Diverticulitis - Causes, Symptoms, Treatment

Published: 28th July 2008
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The colon (large intestine) is a long tube-like structure that stores and then eliminates waste material. Pressure within the colon causes bulging pockets of tissue (sacs) that push out from the colonic walls as a person ages. A small bulging sac pushing outward from the colon wall is called a diverticulum. More than one bulging sac is referred to as diverticula.

Diverticulitis is defined as an inflammation of one or more diverticula. Its pathogenesis remains unclear. Fecal material or undigested food particles may collect in a diverticulum, causing obstruction. This obstruction may result in distension of the diverticula secondary to mucous secretion and overgrowth of normal colonic bacteria. Vascular compromise and subsequent microperforation or macroperforation then ensue. Alternatively, some believe that increased intraluminal pressure or inspissated food particles cause erosion of the diverticular wall, resulting in inflammation, focal necrosis, and perforation.


Small, protruding sacs of the inner lining of the intestine (diverticulosis) can develop in any part of the intestine. They are most common in the colon, especially the sigmoid colon. These sacs, called diverticula, occur more often after the age of 40. When they become inflamed, the condition is known as diverticulitis. Diverticula are thought to develop as a result of high pressure or abnormal pressure distribution in the colon. High pressure against the colon wall causes pouches of the intestinal lining to bulge outward through small defects in the colon wall.

The development of colonic diverticulum is thought to be a result of raised intraluminal colonic pressures. The sigmoid colon (Section 4) has the smallest diameter of any portion of the colon, and therefore the portion which would be expected to have the highest intraluminal pressure. The postulate that a lack of dietary fiber, particularly non-soluble fiber* (also known in older parlance as "roughage") predisposes individuals to diverticular disease is supported within the medical literature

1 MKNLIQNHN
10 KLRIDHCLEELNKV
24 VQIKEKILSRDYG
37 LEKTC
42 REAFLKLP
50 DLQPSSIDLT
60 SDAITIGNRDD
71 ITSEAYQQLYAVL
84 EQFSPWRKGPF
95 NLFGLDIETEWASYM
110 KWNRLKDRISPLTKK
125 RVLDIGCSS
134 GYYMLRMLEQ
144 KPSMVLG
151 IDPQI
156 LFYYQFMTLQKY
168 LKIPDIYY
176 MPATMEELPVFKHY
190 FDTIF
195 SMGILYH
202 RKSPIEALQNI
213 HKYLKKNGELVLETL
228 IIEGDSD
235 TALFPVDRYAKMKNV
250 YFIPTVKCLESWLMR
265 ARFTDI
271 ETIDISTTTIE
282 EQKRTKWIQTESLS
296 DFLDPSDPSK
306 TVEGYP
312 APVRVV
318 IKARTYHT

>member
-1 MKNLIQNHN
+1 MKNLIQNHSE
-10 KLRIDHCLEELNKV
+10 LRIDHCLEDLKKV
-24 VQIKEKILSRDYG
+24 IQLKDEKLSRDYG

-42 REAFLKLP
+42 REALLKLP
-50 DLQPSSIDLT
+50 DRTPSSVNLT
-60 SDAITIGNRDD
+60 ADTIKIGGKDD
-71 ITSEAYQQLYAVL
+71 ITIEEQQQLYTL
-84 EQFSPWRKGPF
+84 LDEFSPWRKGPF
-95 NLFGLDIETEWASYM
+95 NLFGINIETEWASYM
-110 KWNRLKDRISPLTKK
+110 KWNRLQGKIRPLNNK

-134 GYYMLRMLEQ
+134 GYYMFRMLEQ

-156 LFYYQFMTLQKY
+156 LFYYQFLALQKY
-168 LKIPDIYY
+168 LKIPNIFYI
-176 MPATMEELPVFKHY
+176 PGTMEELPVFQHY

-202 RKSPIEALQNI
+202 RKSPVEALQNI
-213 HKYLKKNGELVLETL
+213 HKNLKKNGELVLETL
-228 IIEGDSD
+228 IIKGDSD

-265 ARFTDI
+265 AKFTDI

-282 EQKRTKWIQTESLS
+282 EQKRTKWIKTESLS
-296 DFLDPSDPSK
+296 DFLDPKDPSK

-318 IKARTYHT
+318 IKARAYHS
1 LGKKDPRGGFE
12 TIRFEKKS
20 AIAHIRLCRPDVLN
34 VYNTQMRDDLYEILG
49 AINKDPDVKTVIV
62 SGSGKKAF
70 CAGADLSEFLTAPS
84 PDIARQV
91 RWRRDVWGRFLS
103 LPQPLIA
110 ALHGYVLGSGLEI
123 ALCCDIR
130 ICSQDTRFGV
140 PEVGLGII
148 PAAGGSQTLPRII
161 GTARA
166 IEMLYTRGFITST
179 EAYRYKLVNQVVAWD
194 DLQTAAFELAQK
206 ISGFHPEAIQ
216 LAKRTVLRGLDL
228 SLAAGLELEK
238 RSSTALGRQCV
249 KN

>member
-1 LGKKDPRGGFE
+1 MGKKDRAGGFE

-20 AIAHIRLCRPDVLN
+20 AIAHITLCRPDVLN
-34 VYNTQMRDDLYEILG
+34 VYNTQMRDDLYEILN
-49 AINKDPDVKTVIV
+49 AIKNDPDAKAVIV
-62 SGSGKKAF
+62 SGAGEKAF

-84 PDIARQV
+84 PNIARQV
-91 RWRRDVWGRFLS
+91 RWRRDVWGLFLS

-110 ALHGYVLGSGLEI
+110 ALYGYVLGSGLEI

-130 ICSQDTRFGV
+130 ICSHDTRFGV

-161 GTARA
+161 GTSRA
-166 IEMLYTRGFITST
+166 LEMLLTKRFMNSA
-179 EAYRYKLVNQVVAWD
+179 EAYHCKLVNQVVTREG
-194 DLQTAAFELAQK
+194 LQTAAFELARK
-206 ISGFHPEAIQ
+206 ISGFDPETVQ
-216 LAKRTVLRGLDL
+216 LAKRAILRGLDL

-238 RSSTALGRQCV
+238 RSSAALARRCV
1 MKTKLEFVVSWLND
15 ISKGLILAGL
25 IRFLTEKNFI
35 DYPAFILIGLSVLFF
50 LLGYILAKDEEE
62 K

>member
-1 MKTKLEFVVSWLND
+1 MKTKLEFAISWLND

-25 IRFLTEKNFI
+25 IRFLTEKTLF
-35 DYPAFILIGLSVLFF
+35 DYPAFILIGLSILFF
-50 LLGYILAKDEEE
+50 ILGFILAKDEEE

The most common symptom of diverticulitis is abdominal pain. The most common sign is tenderness around the left side of the lower abdomen. If infection is the cause, fever, nausea, vomiting, chills, cramping, and constipation may occur as well. The severity of symptoms depends on the extent of the infection and complications.

When symptoms of diverticulitis improve, you may ease off of the diverticulitis diet and gradually add more fiber back into your diet. A high-fiber diet is very important in preventing future diverticulitis attacks. As you increase your fiber intake, increase your fluid intake as well.


The treatment you need depends on how bad your symptoms are and whether you have an infection. You may need to have only liquids at first, and then return to solid food when you start feeling better. If you have an infection, your doctor may prescribe antibiotics. Take them as directed. Do not stop taking them just because you feel better.

If your condition calls for home treatment, expect to remain quiet for a few days. You'll also temporarily need to avoid all whole grains, fruits and vegetables so that your colon can rest and heal. Once your symptoms improve - often in two to four days - you can gradually start increasing the amount of high-fiber foods in your diet. In addition, your doctor will likely prescribe antibiotics to help kill the bacteria causing your infection.

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